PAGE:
Monday, November 12, 2018

Carpe Noctem: The Geoff Blum Story

A baseball season can seem so long that a single plate appearance can seem largely insignificant. As summer's long days turn cold and the importance of each game grows, pressure can change a batter's approach. This is the essence of what you might hear as "postseason experience," that enigmatic entity that seems to benefit some and forsake others. Perhaps there is little to all of that. If given only one opportunity at the highest stage, a player should, by that theory, crumble. But when the sample size is as low as possible, the predictability of the result is thrown into chaos. If given one at-bat in the World Series with the game in the balance, how would you fare? For Geoff Blum, the opportunity was there, all he had to do was decide what to do with it.

Monday, April 2, 2018

Chase Down the Rising Sun: Shohei Ohtani Faces the Hype

Twenty-three year old Shohei Ohtani took the mound for the first time in a Major League stadium on Sunday. His slender, six-foot-four frame seemed relaxed despite the situation. For years, Ohtani had been a star in Japan. On the other side of the Pacific Ocean, he was something resembling an urban legend. A pitcher who can hit towering home runs seemingly at will. A power hitter who can flirt with 100 miles per hour and then bring a sinker and a slider that moves as if it's possessed. The yoke of expectation that comes with the label of the next Babe Ruth is enough to break anyone. Ohtani just wants to play baseball.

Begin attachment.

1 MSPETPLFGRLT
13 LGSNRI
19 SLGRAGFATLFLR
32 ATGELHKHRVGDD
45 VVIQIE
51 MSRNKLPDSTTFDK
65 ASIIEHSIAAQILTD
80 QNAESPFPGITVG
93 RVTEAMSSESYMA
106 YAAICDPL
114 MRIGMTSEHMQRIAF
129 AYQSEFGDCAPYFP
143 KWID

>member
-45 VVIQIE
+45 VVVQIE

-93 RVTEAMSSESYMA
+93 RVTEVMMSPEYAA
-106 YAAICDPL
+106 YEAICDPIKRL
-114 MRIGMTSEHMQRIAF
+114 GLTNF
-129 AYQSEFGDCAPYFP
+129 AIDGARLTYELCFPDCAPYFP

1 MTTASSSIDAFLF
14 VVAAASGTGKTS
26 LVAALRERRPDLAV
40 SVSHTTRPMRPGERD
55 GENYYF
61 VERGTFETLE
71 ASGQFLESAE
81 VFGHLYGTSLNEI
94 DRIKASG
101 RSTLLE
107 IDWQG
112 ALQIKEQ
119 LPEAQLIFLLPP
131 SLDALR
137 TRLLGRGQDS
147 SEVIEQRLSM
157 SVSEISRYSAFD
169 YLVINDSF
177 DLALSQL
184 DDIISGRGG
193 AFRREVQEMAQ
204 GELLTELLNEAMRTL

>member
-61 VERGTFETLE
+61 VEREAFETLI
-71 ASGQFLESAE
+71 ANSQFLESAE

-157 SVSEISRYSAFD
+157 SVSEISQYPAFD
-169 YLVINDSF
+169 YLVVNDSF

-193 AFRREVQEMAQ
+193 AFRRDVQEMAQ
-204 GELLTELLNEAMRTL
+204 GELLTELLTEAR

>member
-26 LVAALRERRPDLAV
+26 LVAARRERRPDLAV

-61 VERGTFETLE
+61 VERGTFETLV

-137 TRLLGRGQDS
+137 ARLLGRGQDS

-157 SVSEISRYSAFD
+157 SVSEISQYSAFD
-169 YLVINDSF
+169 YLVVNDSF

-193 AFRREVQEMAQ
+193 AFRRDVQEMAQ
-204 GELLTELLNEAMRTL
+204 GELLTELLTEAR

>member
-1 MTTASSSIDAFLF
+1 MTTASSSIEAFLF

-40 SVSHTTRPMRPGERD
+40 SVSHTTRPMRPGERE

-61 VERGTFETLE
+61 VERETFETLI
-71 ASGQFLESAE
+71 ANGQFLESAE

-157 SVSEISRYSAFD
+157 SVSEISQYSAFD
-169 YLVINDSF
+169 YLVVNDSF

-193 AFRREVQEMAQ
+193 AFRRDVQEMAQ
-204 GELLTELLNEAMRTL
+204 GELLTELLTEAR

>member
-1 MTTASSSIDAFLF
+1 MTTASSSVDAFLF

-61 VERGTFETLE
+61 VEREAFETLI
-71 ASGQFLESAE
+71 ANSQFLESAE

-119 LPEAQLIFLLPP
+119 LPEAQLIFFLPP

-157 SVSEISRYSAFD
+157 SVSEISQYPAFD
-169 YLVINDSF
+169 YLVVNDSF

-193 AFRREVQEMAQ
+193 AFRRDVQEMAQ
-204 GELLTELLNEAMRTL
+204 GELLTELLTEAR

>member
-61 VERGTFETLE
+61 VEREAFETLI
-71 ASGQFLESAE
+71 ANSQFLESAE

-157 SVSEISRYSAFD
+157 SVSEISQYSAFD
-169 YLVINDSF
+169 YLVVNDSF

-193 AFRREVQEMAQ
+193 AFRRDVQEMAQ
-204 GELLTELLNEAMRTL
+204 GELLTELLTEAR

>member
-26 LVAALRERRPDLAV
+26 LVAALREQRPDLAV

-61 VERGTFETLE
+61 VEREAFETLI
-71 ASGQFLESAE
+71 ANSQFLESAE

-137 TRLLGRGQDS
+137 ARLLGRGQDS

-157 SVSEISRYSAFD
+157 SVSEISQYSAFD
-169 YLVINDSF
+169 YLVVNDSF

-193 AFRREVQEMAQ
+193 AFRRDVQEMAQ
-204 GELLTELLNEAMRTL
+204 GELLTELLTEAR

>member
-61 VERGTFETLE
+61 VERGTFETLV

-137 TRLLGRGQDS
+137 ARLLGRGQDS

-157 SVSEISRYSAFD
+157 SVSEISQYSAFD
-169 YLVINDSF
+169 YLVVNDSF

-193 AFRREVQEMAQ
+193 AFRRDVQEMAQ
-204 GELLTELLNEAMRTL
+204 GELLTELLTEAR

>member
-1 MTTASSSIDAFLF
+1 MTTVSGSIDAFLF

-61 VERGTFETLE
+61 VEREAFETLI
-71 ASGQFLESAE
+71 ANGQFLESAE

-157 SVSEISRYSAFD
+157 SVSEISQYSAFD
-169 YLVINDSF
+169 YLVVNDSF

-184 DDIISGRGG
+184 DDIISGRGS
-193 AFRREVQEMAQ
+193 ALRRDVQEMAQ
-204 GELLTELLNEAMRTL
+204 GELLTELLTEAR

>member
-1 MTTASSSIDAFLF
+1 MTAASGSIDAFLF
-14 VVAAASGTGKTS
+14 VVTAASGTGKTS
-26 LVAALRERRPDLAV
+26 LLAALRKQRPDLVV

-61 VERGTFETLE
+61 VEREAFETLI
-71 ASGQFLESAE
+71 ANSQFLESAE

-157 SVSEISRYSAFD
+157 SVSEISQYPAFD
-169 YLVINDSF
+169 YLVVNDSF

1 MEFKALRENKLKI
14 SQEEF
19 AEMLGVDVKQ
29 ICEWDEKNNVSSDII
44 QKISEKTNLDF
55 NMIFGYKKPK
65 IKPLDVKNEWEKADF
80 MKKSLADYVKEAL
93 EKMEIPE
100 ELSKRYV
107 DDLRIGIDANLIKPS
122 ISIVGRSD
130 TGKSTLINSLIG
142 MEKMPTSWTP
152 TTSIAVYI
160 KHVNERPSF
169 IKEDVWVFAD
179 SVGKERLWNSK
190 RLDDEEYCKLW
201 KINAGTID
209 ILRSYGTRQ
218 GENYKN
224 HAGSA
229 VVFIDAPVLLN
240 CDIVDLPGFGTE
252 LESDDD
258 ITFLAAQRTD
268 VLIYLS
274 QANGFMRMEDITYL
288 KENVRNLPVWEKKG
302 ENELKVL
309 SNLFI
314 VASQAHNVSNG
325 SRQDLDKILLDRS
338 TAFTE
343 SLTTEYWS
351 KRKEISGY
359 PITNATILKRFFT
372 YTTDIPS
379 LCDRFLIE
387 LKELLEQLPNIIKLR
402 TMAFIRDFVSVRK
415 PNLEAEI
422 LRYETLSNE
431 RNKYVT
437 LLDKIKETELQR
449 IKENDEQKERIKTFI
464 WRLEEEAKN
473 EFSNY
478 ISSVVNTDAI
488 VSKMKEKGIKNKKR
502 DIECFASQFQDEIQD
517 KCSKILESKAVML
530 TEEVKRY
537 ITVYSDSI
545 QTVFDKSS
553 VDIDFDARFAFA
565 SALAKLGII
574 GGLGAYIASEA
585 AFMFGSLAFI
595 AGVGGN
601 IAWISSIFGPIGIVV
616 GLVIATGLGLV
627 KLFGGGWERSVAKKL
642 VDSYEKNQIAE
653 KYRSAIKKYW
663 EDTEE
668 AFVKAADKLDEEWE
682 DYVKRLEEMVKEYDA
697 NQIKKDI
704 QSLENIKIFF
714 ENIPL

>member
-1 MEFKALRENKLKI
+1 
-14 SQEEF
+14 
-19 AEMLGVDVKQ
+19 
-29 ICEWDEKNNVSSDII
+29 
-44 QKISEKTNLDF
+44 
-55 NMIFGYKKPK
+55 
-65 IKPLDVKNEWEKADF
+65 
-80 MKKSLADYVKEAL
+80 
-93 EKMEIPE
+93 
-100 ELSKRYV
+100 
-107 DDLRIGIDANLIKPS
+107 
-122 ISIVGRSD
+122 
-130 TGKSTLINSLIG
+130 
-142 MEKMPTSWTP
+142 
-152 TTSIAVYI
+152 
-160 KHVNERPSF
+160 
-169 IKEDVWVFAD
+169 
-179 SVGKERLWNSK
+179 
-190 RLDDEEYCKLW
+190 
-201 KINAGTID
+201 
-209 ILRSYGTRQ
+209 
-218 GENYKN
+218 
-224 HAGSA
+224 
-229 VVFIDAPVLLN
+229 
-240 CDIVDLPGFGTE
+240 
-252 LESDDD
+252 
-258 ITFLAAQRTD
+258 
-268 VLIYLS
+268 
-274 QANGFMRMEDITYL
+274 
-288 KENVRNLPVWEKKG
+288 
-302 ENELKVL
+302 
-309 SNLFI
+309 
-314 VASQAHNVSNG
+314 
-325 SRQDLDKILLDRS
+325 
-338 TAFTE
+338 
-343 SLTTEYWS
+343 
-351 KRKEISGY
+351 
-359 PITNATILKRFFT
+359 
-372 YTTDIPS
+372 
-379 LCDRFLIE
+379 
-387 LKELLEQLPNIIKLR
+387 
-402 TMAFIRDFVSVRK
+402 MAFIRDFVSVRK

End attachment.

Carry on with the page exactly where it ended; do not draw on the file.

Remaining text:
Thursday, March 29, 2018

The Great Quelling of Winter: The New Modern Game and the Road to Opening Day

Baseball in the twenty-first century is a wild creature. It has been a force of stability in a time of unprecedented tragedy and a gravitational center for some of the greatest sins in modern sports. At the turn of the century, statistics and analytics were in the dark ages compared to today.

Then Billy Beane and his Oakland Athletics were catalysts for a sea change that lead to other teams pushing the boundary further.

The Tampa Bay Rays, once the runt of the litter without the means to financially compete with their world-class division mates, figured out how to game the system by integrating Wall Street strategy to their front office.

The Pittsburgh Pirates, long-suffering for something as simple as a winning season, used a watershed of defensive analytics to reverse their fortunes if only for a few years. The Second Wild Card Era began, and with it came opportunities for more chaos in October.

The 2014 World Series featured two Wild Card teams, one of which would not have made the postseason if not for the rule change adding a fifth playoff team to each league.

Carpe Noctem: The Geoff Blum Story

A baseball season can seem so long that a single plate appearance can seem largely insignificant. As summer's long days turn cold and th...